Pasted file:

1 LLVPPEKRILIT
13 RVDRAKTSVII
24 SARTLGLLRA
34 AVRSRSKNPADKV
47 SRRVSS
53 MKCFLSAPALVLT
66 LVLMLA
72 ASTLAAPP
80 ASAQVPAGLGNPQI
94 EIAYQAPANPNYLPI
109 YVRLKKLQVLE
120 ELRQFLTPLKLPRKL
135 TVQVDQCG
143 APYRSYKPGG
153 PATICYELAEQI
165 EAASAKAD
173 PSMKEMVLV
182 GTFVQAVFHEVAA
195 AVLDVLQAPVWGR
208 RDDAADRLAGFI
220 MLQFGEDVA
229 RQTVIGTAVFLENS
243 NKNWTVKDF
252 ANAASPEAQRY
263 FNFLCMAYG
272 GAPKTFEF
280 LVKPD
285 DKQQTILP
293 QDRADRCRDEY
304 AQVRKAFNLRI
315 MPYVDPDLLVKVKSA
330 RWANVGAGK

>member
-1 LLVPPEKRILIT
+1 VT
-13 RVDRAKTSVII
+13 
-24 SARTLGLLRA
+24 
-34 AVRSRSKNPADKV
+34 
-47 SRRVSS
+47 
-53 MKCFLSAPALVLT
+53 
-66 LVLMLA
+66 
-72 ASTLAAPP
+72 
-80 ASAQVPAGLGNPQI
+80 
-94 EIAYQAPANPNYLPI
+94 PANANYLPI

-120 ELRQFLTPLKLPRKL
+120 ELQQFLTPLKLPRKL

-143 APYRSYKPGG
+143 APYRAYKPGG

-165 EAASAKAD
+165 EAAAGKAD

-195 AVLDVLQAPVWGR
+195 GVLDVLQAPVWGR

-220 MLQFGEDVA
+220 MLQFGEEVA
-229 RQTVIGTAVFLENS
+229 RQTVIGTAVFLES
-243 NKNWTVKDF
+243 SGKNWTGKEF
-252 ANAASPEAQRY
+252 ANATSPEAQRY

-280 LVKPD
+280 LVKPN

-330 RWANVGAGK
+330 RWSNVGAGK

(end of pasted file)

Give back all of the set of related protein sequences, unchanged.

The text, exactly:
1 LLVPPEKRILIT
13 RVDRAKTSVII
24 SARTLGLLRA
34 AVRSRSKNPADKV
47 SRRVSS
53 MKCFLSAPALVLT
66 LVLMLA
72 ASTLAAPP
80 ASAQVPAGLGNPQI
94 EIAYQAPANPNYLPI
109 YVRLKKLQVLE
120 ELRQFLTPLKLPRKL
135 TVQVDQCG
143 APYRSYKPGG
153 PATICYELAEQI
165 EAASAKAD
173 PSMKEMVLV
182 GTFVQAVFHEVAA
195 AVLDVLQAPVWGR
208 RDDAADRLAGFI
220 MLQFGEDVA
229 RQTVIGTAVFLENS
243 NKNWTVKDF
252 ANAASPEAQRY
263 FNFLCMAYG
272 GAPKTFEF
280 LVKPD
285 DKQQTILP
293 QDRADRCRDEY
304 AQVRKAFNLRI
315 MPYVDPDLLVKVKSA
330 RWANVGAGK

>member
-1 LLVPPEKRILIT
+1 VT
-13 RVDRAKTSVII
+13 
-24 SARTLGLLRA
+24 
-34 AVRSRSKNPADKV
+34 
-47 SRRVSS
+47 
-53 MKCFLSAPALVLT
+53 
-66 LVLMLA
+66 
-72 ASTLAAPP
+72 
-80 ASAQVPAGLGNPQI
+80 
-94 EIAYQAPANPNYLPI
+94 PANANYLPI

-120 ELRQFLTPLKLPRKL
+120 ELQQFLTPLKLPRKL

-143 APYRSYKPGG
+143 APYRAYKPGG

-165 EAASAKAD
+165 EAAAGKAD

-195 AVLDVLQAPVWGR
+195 GVLDVLQAPVWGR

-220 MLQFGEDVA
+220 MLQFGEEVA
-229 RQTVIGTAVFLENS
+229 RQTVIGTAVFLES
-243 NKNWTVKDF
+243 SGKNWTGKEF
-252 ANAASPEAQRY
+252 ANATSPEAQRY

-280 LVKPD
+280 LVKPN

-330 RWANVGAGK
+330 RWSNVGAGK